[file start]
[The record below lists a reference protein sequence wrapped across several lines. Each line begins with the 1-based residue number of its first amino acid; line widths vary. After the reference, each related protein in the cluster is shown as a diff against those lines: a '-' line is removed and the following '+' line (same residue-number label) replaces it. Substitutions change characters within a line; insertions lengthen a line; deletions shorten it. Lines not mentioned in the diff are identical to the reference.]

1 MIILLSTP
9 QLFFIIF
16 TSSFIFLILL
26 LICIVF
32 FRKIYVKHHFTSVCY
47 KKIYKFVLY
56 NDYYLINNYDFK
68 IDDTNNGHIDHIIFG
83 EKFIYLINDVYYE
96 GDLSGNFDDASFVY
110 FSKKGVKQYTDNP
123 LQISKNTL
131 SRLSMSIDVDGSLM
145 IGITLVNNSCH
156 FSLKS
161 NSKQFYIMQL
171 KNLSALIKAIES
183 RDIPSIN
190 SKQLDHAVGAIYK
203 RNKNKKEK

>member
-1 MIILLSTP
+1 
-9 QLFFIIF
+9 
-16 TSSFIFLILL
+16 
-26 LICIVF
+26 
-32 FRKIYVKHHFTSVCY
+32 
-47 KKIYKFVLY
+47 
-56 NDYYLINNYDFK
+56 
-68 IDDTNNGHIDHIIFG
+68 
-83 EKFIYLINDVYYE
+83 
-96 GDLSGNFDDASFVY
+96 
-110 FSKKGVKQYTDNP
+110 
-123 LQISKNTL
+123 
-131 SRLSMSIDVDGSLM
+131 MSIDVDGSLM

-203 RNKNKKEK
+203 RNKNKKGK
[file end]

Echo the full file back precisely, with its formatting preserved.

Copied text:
[The record below lists a reference protein sequence wrapped across several lines. Each line begins with the 1-based residue number of its first amino acid; line widths vary. After the reference, each related protein in the cluster is shown as a diff against those lines: a '-' line is removed and the following '+' line (same residue-number label) replaces it. Substitutions change characters within a line; insertions lengthen a line; deletions shorten it. Lines not mentioned in the diff are identical to the reference.]

1 MIILLSTP
9 QLFFIIF
16 TSSFIFLILL
26 LICIVF
32 FRKIYVKHHFTSVCY
47 KKIYKFVLY
56 NDYYLINNYDFK
68 IDDTNNGHIDHIIFG
83 EKFIYLINDVYYE
96 GDLSGNFDDASFVY
110 FSKKGVKQYTDNP
123 LQISKNTL
131 SRLSMSIDVDGSLM
145 IGITLVNNSCH
156 FSLKS
161 NSKQFYIMQL
171 KNLSALIKAIES
183 RDIPSIN
190 SKQLDHAVGAIYK
203 RNKNKKEK

>member
-1 MIILLSTP
+1 
-9 QLFFIIF
+9 
-16 TSSFIFLILL
+16 
-26 LICIVF
+26 
-32 FRKIYVKHHFTSVCY
+32 
-47 KKIYKFVLY
+47 
-56 NDYYLINNYDFK
+56 
-68 IDDTNNGHIDHIIFG
+68 
-83 EKFIYLINDVYYE
+83 
-96 GDLSGNFDDASFVY
+96 
-110 FSKKGVKQYTDNP
+110 
-123 LQISKNTL
+123 
-131 SRLSMSIDVDGSLM
+131 MSIDVDGSLM

-203 RNKNKKEK
+203 RNKNKKGK